Ohio’s first signs of spring? The skunks are out!
Forget Punxsutawney Phil and Buckeye Chuck. Ohio’s true
harbinger of spring is the skunk.
These first warm days, skunks are busy creatures. Their distinctive
scent wafts in nightly breezes and evidence of their disregard of
pedestrian traffic laws litter the roadsides.
The Ohio DNR’s Suzie Prange, a biologist who specializes in
furbearers, said skunks are out and about as temperatures rise for
two reasons: romance and a good meal.
February and March are the breeding season for Ohio’s striped
skunks. Males pursue females and the results are generally litters
of four “kits” born in May and June.
While skunks themselves have no trouble differentiating between
their sexes, humans often do. Prange said males skunks and bigger
than females. Otherwise, they mostly look alike. Both sexes spray
that familiar musk when startled or frightened.
The distinctive aroma follows the animals wherever they go. As a
result, it’s easy to determine when one is lurking in the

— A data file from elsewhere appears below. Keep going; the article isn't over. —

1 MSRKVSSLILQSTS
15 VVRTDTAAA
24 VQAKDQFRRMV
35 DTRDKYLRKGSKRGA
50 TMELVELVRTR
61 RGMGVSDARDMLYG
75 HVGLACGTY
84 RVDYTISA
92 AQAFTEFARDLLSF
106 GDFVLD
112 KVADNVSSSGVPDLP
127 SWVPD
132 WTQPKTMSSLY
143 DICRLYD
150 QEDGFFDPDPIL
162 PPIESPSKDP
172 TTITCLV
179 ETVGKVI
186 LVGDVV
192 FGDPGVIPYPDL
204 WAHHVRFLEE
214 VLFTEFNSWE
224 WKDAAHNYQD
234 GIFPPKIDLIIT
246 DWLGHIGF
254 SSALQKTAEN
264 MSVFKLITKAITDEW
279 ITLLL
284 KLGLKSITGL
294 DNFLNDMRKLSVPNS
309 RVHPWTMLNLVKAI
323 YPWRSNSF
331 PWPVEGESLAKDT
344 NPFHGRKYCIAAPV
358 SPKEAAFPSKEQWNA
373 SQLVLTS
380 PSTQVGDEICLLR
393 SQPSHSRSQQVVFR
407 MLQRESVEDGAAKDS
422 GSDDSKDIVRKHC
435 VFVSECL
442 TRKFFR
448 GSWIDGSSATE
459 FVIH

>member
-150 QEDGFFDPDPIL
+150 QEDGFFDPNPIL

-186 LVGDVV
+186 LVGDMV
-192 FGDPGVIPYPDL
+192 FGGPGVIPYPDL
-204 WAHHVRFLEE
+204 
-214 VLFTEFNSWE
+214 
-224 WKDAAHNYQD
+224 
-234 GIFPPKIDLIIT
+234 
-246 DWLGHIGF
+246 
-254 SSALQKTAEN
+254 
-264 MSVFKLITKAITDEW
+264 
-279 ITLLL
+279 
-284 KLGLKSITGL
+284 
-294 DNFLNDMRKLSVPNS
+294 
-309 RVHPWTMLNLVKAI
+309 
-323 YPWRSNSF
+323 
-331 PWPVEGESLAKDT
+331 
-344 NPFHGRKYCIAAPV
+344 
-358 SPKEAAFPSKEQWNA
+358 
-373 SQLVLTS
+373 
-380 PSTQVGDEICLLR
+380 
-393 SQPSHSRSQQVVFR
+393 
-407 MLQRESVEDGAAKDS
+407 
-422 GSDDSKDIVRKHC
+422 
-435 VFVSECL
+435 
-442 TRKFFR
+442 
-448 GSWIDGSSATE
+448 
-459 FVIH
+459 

“It’s pretty pungent,” Prange admitted.
Smells aside, Prange finds skunks “pretty interesting critters”
that adapt well to their surroundings.
They are omnivores, meaning they eat virtually anything available.
And, they are especially hungry in the early spring. There’s a
reason for the ravenous appetites.
While skunks don’t actually hibernate, they do “den up” in cold
weather, living off body fat stored during fall feasting. The
average striped skunk comes out of its winter home lean and
“They lose a lot of weight,” Prange noted.
That weight loss takes a toll on the skunk population. Only Ohio’s
opossums fare worse when it comes to winter mortality, she
Skunks are also opportunists, moving into the abandoned dens of
other animals to snooze or raise young. The undersides of backyard
decks are a favorite hideout.
Long-term population studies are evidence of their adaptability.
The Ohio DNR now estimates there are more striped skunks in the
state than in pioneer times.